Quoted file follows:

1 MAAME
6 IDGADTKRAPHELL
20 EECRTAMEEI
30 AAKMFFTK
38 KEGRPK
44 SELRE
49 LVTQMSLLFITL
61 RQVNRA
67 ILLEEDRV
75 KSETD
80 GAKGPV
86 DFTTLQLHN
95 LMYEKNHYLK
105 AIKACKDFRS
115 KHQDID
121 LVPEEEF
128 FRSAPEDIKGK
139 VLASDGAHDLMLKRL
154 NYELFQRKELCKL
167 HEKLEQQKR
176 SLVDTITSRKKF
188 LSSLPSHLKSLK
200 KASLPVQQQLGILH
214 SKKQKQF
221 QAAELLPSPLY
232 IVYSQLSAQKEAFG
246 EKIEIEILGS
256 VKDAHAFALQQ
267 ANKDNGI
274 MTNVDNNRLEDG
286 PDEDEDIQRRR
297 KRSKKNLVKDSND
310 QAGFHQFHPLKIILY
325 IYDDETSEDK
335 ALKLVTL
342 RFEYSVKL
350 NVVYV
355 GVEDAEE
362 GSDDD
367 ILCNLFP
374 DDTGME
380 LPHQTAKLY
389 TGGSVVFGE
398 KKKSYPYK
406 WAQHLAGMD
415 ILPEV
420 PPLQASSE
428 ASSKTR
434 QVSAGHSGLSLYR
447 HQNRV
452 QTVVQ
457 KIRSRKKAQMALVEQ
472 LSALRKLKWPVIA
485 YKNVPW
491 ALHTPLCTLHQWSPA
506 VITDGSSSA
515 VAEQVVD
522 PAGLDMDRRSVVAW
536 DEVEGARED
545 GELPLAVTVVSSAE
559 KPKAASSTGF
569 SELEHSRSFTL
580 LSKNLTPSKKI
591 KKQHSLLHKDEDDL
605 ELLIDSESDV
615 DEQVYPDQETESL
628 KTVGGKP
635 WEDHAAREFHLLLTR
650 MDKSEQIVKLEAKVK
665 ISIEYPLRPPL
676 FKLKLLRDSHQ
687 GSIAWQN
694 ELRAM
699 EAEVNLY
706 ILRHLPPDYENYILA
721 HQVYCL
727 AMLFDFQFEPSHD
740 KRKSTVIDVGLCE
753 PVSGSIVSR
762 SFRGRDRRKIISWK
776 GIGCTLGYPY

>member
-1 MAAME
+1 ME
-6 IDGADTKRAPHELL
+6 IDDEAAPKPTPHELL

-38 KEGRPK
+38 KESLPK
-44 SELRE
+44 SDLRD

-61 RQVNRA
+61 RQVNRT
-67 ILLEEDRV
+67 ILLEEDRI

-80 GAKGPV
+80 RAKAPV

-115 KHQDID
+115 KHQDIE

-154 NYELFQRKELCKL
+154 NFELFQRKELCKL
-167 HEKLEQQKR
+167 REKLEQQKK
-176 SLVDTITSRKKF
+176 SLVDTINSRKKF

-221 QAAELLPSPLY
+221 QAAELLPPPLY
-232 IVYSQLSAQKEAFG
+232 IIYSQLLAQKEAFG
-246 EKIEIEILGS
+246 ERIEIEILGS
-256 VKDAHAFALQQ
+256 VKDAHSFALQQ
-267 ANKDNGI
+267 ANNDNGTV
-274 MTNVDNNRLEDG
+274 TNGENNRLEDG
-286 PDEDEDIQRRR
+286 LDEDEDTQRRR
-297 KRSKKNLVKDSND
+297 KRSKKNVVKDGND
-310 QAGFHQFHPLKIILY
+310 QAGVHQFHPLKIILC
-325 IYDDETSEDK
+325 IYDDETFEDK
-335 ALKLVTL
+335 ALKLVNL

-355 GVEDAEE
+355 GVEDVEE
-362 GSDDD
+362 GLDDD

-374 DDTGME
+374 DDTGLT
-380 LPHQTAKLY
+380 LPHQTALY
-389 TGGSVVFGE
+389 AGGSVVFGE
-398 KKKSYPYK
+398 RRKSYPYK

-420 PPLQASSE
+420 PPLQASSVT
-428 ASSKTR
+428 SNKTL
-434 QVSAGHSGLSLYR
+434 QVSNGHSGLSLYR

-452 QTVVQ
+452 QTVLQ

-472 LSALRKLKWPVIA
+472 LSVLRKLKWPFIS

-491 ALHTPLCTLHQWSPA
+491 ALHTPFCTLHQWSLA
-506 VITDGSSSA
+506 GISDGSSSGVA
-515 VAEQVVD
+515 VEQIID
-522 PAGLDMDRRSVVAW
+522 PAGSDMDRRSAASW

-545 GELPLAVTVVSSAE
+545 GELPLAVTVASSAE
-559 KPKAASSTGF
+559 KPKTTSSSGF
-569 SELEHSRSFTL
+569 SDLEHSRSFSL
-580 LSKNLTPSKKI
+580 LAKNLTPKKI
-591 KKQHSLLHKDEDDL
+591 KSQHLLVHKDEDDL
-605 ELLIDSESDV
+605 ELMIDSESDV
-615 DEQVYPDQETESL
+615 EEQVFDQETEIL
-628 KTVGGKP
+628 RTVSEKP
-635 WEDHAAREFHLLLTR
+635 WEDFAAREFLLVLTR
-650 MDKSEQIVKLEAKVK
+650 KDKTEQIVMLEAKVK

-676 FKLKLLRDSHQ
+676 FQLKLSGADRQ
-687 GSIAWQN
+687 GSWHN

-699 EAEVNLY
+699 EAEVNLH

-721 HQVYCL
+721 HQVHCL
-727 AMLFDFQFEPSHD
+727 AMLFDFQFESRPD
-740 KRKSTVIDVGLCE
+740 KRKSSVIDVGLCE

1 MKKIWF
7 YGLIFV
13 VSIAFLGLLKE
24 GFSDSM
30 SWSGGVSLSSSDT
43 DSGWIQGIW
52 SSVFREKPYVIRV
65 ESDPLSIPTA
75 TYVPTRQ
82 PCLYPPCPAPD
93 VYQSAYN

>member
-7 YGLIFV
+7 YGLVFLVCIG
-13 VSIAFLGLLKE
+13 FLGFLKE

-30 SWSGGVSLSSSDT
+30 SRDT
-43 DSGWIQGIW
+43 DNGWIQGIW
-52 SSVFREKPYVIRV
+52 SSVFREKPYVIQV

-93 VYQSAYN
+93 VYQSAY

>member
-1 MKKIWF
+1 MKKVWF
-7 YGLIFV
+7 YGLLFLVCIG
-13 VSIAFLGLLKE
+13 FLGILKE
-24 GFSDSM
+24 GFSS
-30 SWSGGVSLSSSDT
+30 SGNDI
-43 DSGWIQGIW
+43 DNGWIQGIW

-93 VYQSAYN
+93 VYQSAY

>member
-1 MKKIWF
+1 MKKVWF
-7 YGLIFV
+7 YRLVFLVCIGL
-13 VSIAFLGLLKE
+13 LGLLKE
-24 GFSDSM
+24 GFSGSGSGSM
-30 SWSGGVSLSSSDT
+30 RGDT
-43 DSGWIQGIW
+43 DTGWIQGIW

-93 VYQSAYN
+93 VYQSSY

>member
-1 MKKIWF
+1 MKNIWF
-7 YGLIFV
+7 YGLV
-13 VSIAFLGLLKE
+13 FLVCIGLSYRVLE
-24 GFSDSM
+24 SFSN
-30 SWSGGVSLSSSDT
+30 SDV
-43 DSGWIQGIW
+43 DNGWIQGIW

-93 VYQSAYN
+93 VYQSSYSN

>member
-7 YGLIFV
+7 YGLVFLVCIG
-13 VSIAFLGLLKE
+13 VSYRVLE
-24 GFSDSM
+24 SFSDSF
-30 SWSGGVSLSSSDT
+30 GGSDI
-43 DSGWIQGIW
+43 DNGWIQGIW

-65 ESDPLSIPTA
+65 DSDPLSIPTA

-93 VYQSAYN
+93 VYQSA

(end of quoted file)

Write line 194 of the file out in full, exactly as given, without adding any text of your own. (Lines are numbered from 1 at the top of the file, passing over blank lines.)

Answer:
43 DSGWIQGIW